Extended-release formulation of Ferriprox now approved in Canada
Health Canada OKs therapy for iron overload in blood disorders like SCD
Health Canada has approved an extended-release formulation of Ferriprox (deferiprone) to treat iron overload in people with sickle cell disease (SCD) and other blood disorders.
The key benefit of the new formulation, according to the therapy’s maker, Chiesi Global Rare Diseases, is that it reduces the medication’s dosing frequency: While the original formulation of Ferriprox needs to be taken three times a day, the extended-release version is taken twice daily instead.
“As a family business and a B Corp focused on the long-term support of rare disease communities, we have the opportunity to remain close to the patients, caregivers and their providers, always learning from them and responding to their needs,” Giacomo Chiesi, head of Chiesi Global Rare Diseases, said in a company press release.
“That is why we found it important to pursue the development of a twice-a-day tablet formulation of Ferriprox,” Chiesi said.
Treatment of blood diseases like SCD often involves blood transfusions to help maintain a healthy supply of blood cells in the body. However, because blood is rich in iron, frequent blood transfusions can lead to iron overload — excessive levels of iron in the body that may damage internal organs.
Ferriprox is an oral iron-chelating agent — a medication designed to bind to iron and help clear it from the body, thereby lowering its levels. It was originally developed by ApoPharma, and acquired in 2020 by Chiesi, which is based in Parma, Italy.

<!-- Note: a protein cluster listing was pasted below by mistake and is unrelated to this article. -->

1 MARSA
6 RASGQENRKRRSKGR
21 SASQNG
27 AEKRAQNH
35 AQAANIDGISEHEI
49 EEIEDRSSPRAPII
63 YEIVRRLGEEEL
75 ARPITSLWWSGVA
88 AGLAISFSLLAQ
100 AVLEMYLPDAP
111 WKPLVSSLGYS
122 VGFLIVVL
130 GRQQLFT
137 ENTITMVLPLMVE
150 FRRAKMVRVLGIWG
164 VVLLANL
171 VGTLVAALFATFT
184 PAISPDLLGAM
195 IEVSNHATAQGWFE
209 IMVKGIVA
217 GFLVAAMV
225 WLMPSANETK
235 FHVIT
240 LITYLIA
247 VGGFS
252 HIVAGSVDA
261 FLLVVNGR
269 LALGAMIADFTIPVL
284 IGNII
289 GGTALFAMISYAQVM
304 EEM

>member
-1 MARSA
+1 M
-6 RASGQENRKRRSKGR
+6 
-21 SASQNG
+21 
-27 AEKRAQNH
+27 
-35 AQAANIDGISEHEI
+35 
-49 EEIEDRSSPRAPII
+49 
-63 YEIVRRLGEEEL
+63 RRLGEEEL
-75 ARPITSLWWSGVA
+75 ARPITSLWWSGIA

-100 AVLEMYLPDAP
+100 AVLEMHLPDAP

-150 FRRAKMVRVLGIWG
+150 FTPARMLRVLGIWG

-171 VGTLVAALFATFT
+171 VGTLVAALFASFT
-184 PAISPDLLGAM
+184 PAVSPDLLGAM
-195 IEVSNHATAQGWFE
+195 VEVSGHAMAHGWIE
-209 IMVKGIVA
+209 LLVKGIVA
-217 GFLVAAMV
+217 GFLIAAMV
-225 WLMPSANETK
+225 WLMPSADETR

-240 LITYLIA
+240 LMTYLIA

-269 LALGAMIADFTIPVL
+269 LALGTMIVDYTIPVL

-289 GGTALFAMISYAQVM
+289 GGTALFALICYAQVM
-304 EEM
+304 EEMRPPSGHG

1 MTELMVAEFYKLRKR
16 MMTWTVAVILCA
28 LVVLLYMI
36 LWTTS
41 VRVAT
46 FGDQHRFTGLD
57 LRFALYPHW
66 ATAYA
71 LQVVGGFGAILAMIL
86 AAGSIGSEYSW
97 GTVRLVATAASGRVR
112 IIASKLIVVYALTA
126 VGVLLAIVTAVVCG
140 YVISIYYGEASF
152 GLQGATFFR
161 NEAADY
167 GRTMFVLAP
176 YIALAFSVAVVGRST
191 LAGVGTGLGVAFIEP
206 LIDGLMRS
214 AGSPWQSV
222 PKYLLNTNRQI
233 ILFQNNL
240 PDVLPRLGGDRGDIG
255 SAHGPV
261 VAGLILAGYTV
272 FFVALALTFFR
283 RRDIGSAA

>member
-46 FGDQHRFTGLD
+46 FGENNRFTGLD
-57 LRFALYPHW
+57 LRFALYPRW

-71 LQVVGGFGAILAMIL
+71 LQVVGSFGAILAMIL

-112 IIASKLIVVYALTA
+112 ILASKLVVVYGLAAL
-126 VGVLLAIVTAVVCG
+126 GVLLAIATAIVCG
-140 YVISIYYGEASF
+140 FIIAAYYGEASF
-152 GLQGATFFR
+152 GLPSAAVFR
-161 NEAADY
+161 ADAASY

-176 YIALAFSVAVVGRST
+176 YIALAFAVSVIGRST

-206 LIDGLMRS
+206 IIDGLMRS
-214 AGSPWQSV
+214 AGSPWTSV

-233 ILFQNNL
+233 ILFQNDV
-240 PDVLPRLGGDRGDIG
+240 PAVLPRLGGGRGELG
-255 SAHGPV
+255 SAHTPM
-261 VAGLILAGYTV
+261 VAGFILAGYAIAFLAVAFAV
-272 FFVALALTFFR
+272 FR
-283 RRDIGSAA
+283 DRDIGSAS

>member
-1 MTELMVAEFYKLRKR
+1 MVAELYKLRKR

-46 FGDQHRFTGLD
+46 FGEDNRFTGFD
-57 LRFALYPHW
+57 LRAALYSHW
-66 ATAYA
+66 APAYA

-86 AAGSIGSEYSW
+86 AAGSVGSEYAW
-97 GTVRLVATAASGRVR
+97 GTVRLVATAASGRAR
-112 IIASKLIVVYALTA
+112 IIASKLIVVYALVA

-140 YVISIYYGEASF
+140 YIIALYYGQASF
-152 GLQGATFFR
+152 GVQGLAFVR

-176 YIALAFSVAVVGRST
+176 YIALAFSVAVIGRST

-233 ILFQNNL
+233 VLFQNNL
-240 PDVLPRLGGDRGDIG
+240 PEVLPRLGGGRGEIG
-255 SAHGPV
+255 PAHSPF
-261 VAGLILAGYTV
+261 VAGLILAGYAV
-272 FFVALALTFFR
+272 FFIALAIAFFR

The original formulation of Ferriprox was approved in Canada in 2015 as a treatment for iron overload when other iron-chelating therapies are inadequate. It is indicated for thalassemia syndromes, which are a group of genetic blood disorders that cause red blood cells to have lower than normal levels of the oxygen-binding protein hemoglobin.
Health Canada expanded the approval of Ferriprox in 2021 to cover the treatment of iron overload due to SCD and other anemias. The therapy also received similar approvals in the U.S. and Brazil that year.
Approvals of Ferriprox in SCD were supported by data from a Phase 4 clinical trial called FIRST (NCT02041299), as well as its two-year extension study, FIRST-EXT (NCT02443545).
The FIRST trial showed that Ferriprox was not inferior to Desferal (deferoxamine mesylate) — another approved iron-lowering medication marketed by Novartis. Subsequent findings from the extension study showed that long-term treatment with Ferriprox was generally safe and effective for reducing iron levels.